Earlier in 2004, tens of thousands of people took to the streets to protest the changes. Further demonstrations are planned for Monday, the first working day after the new rules take effect.
Wolfgang Clement, the economics minister who shepherded the steps into law, admitted in a recent radio interview that he wasn't prepared for such hefty opposition. "This obviously wasn't a masterpiece of ours on the communication front," he said. To try to assuage fears, he now is promising that the German unemployment rate will be halved by 2010, an aim that many economists find unrealistic.
The legislation's intent was to jump start an economy that is a drag on the rest of Europe. Politicians, when pushing through the measure earlier this year as it appeared a recovery was gaining pace, hoped cutting unemployment payouts would force more than four million unemployed Germans to look harder for jobs and, if successful, inject much-needed productivity into the economy.
But the cuts may persuade Germans to save even more than they do now amid fears of future job losses, undercutting the government's hope that forcing people back to work also would raise domestic consumption. In any case, any benefits will take years to have an effect while the economic pain will be evident much sooner.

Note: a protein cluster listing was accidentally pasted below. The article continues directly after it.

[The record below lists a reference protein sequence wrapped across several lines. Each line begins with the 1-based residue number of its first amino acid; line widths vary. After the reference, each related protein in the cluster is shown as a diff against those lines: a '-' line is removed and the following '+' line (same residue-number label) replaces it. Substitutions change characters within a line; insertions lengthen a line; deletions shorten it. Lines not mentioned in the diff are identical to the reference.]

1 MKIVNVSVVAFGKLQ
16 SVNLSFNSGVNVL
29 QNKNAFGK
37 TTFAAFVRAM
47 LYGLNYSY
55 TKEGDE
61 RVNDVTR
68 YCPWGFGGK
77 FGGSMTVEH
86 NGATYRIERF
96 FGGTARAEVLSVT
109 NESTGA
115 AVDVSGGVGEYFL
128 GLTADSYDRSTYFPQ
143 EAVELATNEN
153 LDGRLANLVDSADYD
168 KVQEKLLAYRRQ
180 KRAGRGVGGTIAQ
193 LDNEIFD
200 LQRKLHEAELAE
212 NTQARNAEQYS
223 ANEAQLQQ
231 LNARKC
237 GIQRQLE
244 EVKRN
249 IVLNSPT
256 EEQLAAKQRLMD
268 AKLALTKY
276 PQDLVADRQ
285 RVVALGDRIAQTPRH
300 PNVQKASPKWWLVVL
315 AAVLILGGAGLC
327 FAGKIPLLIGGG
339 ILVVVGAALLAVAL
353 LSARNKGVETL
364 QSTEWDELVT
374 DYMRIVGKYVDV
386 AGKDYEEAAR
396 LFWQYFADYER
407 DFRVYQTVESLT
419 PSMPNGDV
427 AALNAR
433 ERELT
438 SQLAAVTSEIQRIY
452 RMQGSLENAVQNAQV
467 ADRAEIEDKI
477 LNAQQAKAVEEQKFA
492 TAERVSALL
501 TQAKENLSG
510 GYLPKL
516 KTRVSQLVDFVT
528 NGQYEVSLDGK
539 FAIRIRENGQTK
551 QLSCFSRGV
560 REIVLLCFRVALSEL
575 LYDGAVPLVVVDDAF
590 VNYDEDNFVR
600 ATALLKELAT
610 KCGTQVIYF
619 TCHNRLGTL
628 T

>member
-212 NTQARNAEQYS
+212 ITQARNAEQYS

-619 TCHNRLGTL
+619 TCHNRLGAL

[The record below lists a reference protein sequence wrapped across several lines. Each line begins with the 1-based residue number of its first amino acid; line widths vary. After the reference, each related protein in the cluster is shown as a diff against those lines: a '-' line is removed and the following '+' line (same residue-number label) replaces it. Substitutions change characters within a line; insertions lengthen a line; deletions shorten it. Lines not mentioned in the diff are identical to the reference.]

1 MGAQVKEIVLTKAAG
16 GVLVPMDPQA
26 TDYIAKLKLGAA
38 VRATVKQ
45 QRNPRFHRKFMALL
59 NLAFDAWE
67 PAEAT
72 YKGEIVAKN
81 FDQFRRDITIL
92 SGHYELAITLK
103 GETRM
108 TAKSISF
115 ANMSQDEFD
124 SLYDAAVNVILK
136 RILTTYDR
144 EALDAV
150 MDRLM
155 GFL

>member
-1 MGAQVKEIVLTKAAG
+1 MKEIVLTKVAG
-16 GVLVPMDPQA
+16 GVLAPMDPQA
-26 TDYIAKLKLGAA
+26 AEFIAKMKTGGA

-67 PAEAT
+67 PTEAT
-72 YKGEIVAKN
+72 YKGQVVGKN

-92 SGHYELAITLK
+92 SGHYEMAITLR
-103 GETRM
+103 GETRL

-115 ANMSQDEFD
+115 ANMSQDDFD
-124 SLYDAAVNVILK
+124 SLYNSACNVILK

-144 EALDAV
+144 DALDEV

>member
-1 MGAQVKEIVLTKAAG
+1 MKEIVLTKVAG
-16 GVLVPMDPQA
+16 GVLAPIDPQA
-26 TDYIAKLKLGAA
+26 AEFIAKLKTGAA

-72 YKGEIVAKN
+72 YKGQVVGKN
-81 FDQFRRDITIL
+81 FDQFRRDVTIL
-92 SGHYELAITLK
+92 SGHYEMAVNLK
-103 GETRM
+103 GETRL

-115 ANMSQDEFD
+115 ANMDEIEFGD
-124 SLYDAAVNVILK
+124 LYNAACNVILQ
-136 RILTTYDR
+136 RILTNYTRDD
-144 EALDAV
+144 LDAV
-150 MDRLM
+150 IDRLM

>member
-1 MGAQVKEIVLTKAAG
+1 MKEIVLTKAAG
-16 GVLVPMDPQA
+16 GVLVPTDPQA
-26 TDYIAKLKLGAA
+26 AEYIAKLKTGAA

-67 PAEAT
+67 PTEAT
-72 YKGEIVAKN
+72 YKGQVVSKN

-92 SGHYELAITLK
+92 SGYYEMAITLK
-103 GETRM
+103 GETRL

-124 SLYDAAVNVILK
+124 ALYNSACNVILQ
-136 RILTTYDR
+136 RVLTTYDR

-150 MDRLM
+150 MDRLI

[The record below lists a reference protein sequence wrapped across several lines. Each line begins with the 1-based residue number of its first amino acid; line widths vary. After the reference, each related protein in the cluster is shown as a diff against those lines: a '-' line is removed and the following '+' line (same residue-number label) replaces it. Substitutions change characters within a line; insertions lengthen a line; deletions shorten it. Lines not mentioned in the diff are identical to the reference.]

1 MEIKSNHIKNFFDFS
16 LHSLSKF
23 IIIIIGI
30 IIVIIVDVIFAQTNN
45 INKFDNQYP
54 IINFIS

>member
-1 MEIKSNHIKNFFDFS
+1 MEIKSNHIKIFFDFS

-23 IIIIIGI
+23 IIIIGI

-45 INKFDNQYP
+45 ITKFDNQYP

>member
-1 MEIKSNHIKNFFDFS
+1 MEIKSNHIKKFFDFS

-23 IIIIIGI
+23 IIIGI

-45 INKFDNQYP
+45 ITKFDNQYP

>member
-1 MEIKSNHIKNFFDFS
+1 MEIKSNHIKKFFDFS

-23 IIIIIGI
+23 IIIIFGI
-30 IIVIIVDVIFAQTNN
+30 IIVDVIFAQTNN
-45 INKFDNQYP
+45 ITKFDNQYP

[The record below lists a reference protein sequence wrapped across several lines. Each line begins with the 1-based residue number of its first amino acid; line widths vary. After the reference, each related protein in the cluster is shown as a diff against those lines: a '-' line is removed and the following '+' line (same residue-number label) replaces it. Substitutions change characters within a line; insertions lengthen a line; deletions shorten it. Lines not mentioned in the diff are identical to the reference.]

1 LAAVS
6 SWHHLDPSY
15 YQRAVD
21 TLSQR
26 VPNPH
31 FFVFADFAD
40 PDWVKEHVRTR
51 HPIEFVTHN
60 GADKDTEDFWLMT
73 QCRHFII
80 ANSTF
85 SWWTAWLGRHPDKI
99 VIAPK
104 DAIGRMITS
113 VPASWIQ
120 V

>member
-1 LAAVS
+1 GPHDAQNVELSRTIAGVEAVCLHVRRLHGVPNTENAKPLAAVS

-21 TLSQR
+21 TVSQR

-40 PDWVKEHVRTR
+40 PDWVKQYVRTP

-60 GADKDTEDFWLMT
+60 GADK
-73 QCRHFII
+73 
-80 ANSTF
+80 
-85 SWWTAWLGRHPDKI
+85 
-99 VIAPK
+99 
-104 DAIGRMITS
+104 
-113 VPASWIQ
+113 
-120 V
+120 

On both sides of the Atlantic, economists and policy makers say steps to create incentives for people to take jobs they otherwise wouldn't are vital to solve Europe's problem of waning competitiveness. Europe, already outpaced in productivity by the U.S., is awakening to the economic threat of a modernizing China. The Continent's working-age population is shrinking as its pool of retirees grows, posing a long-term problem of rising pension costs. More urgently, the strengthening euro -- which reached a high of $1.3668 Wednesday and is up more than 13% against the dollar since September -- is making European goods relatively more expensive in foreign markets and thus a harder sell.